Lowering my head, I looked at the wall.
Called to, a thousand times, I never looked back.

At fifteen I stopped scowling,
I desired my dust to be mingled with yours
Forever and forever, and forever.
Why should I climb the look-out?

At sixteen you departed,
You went into far Ku-to-Yen, by the river of swirl-
ing eddies,
And you have been gone five months.
The monkeys make sorrowful noise overhead.
You dragged your feet when you went out.
By the gate now, the moss is grown, the different
mosses,
Too deep to clear them away!
The leaves fall early this autumn, in wind.
The paired butterflies are already yellow with
August
Over the grass in the west garden—
They hurt me.
I grow older.
If you are coming down through the narrows of the
river Kiang,
Please let me know beforehand,
And I will come out to meet you,
As far as Cho-fu-Sa.
By Rihaku.

If some future historian or culture critic were sifting about the ruins of our time and wondered how and when we became different from our Western predecessors, he should give more than a passing glance at this poem. There were “modern” (and even consciously-created “modernist”) poems before this one. This was not the first poem of the so-called “Imagist” movement, not even Pound’s first. Pound did not found the movement. And Pound wasn’t even the first artist to “discover” Li Bai, whose first century poem Pound translates here. (Mahler used a German translation of four Li Bai poems in his symphony for alto and tenor, Das Lied von der Erde, which had been first performed four years before in 1911.) Nevertheless, the poem is probably the most striking evidence of the fault that was then opening up with the past which would become a full-out earthquake with World War I and the aftermath.

Le Père Tanguy by Vincent Van Gogh. (Oil on canvas. 1887. Musée Rodin.)

Le Père Tanguy by Vincent Van Gogh. (Oil on canvas. 1887. Musée Rodin.) Click to enlarge.

Foremost Pound conciously reaches back to an ancient aesthetic in translating the great Tang dynasty poet.  Given that the Romanticism of the time was becoming so highly mannered and (much like the Rococo to the Baroque) moved the aesthetics of an era beyond its moorings, looking outside the prevailing Western tradition was almost a necessity. Yes, “Chinoiserie” and “Japonism” were both then fashionable in Europe, as it had from time to time over the last several hundred years. But Pound’s approach was not to highlight the exoticness or quaintness of the “oriental.” He intentionally adopts the point of view of the ancient as directly (that is, without the need for an anthropological or historical filter) relevant to modern man. By contrast, see how Van Gogh highlights the clash of East and West in his portrait of Julien “Père” Tanguy. (L’Art Nouveau, which would flourish around the turn of the century, and figured prominently at the Paris Exhibition in 1900, was more formulaic and even adapted for everyday design, but it was still self-consciously exotic.) Pound would continually commune with the ancients, particularly the Hellenes and Romans (his important Homage to Sextus Propertius would be published four years later), the medieval troubadour tradition (which runs through the Cantos, which he began at the time of this poem), and less successfully with the ancient Egyptians. In all of these cases Pound treated the ancients as people who had something vital to say to us right now. He did not have the attitude of a museum curator, treating the ancients as primitives or their culture as curios.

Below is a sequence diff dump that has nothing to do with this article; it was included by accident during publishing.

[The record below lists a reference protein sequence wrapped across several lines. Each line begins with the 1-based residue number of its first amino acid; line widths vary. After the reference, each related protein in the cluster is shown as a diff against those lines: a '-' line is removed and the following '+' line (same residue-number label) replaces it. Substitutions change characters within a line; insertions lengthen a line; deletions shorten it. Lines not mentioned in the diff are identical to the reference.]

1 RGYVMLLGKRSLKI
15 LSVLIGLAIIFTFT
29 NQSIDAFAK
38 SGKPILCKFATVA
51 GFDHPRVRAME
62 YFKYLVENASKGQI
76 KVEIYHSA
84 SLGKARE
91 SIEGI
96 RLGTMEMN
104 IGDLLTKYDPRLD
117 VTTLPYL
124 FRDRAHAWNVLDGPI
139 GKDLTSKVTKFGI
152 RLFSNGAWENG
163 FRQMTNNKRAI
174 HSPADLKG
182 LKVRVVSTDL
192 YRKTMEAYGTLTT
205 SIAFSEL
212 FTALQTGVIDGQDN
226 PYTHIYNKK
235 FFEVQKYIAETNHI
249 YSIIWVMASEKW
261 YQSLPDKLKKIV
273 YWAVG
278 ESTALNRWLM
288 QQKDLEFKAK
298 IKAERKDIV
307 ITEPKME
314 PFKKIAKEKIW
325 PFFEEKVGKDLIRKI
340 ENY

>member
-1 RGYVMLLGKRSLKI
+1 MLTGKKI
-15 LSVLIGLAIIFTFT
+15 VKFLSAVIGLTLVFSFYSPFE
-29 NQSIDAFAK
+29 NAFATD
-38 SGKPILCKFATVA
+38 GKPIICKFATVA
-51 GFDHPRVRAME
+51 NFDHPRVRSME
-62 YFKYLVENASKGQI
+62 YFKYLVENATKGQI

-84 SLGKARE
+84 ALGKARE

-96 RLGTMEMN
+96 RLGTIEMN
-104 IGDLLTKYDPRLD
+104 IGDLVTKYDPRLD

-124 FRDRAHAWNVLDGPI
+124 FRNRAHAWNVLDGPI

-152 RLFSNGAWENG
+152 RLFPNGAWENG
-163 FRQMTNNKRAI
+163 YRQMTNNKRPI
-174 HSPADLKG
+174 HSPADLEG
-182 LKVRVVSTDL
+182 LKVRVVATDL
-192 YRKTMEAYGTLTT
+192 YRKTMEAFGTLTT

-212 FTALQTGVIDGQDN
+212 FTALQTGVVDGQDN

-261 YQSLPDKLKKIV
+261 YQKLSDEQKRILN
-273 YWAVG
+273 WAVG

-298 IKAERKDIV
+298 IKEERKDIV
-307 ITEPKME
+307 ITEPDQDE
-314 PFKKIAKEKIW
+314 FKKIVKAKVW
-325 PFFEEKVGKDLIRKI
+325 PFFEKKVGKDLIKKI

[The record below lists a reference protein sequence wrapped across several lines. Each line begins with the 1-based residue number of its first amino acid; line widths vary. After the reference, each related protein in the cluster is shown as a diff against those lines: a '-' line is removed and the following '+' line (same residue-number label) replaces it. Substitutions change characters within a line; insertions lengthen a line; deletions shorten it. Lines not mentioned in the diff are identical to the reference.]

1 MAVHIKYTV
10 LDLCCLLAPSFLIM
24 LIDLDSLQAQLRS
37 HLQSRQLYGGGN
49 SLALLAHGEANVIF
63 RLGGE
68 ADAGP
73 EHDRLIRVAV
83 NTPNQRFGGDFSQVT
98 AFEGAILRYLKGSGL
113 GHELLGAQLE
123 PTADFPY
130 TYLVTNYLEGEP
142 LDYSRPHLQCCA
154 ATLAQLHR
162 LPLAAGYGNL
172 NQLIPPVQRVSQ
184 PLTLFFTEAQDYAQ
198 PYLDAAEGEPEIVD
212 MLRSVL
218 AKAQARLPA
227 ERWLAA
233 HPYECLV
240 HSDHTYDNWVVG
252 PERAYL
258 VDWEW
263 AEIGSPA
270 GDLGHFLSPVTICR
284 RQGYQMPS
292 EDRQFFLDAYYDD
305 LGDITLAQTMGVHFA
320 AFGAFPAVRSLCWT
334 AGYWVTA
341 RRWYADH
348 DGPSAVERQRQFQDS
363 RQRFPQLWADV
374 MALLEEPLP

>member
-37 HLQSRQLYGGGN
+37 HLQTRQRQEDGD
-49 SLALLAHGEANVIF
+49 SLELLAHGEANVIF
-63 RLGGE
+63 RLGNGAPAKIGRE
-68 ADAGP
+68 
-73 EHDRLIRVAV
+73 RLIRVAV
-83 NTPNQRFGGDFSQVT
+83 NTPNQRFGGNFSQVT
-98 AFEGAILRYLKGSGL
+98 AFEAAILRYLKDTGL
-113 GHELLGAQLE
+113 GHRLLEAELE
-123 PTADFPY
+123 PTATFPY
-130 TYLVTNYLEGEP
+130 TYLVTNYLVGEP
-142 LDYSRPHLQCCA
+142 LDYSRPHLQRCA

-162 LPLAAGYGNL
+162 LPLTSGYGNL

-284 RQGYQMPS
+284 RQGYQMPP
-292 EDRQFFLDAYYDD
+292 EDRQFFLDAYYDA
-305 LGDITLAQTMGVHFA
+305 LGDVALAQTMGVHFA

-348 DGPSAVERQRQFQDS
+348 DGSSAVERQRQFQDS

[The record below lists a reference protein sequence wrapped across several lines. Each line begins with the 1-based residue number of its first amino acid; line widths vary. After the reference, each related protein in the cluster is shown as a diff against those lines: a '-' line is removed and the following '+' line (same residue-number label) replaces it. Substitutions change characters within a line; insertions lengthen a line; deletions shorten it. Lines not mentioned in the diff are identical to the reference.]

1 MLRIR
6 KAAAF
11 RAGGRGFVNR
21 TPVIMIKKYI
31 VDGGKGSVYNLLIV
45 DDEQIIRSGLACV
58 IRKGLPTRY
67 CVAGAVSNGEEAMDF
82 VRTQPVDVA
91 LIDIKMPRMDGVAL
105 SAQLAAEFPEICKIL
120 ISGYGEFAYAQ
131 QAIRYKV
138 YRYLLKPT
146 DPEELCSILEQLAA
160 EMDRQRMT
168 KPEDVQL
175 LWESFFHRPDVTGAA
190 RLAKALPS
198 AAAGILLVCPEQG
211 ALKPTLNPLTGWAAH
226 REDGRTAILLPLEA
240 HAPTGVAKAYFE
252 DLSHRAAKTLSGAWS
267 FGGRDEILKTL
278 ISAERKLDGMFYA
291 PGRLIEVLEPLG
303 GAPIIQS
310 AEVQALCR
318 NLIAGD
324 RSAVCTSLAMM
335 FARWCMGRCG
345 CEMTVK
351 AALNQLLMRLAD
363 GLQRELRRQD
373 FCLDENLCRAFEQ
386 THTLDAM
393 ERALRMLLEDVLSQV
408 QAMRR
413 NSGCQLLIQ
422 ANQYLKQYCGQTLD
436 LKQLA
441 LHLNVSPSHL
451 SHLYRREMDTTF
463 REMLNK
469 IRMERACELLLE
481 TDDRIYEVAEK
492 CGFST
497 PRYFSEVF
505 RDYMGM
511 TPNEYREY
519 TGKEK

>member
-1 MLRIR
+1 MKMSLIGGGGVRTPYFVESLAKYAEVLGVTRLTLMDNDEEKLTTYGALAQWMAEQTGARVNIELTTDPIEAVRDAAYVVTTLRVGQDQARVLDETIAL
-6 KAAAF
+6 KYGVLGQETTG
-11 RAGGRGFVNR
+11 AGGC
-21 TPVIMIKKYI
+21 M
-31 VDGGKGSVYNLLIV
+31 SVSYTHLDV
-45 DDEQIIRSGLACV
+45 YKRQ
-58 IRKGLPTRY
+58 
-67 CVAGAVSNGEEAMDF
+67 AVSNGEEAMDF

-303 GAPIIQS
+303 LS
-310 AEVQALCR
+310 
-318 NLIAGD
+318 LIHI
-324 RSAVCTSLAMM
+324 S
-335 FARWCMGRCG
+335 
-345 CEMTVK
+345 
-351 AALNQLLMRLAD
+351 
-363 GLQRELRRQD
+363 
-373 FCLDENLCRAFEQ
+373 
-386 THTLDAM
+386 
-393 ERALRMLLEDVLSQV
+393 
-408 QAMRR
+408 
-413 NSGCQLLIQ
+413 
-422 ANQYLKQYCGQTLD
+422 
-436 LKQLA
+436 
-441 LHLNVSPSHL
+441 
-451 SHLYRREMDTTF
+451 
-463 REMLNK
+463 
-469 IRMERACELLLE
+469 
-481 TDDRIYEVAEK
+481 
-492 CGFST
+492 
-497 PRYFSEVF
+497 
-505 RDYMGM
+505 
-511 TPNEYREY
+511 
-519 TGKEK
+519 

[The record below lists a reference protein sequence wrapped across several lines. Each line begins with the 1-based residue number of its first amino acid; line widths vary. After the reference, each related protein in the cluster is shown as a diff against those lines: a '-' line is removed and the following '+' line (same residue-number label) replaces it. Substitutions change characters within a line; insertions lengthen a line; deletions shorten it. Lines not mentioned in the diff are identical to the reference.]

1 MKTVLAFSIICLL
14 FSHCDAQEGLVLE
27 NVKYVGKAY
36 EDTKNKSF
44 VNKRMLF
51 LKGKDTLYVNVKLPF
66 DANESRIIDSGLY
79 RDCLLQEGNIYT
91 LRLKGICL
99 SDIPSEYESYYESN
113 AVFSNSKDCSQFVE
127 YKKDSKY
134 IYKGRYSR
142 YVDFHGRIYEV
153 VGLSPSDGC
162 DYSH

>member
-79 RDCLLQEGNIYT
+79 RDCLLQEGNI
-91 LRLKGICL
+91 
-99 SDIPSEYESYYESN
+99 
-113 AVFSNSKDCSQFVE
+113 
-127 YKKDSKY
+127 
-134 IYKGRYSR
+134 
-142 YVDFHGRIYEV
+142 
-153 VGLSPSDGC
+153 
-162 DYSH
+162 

To convey as much of the content (intellectual and aesthetic) of the original (literally, to make the best “translation”) Pound, next, had to focus on what is possible to convey in English, in poetry, from the original. Pound would eventually develop his own aesthetic theory of poetry around two central media of communication: verbal images and the aural “music” (rhythm, melody, sound) of the poem. He seems to have at first stumbled on the principles here by his chance encounter with the writings of Ernest Fenollosa.

Ernest Francisco Fenollosa. (Unknown photographer. From The Ninth Report of the Secretary of the Class of 1874 of Harvard College. June, 1874 - June, 1909. (Cambridge: Riverside Press: 1909).

Ernest Francisco Fenollosa. (Unknown photographer. From The Ninth Report of the Secretary of the Class of 1874 of Harvard College. June, 1874 – June, 1909. (Cambridge: Riverside Press: 1909).

Fenollosa was something of a polymath. He had studied philosophy at Harvard, divinity at Cambridge and art at the art school of the Boston Museum of Fine Arts. The important early American Darwinian Edward S. Morse invited him to Japan in 1878. The year before Morse had visited Japan to collect brachiopods and was selected by the Emperor to help westernize Japan.  (Japan was reaching outside its own immediate cultural tradition at the same time the West was.) Morse recommended Fenollosa to teach Western Philosophy at the Imperial College in Tokyo. (More on Morse in a future post.) While in Japan Fenollosa developed a fondness for Japanese art so much so that it was he, the Yankee, who provide an impetus among Japanese painters for a revival of sorts in Japanese painting. He even helped found the Tokyo Fine Arts Academy. On return to Boston, Fenollosa became the curator of Oriental Art at the Boston Fine Arts Museum. After dismissal from the Museum (involving the scandal surrounding his divorce and too soon remarriage) he returned to Japan to teach again. When he died in 1908 (back in America), Fenollosa’s widow (the second wife who cased the Boston scandal) chose Pound to entrust with her husband’s notes on Chinese poetry and Japanese plays. (Pound shared these notes with his colleague William Butler Yeats, who studied Fenollosa’s theories on Japanese Noh drama.)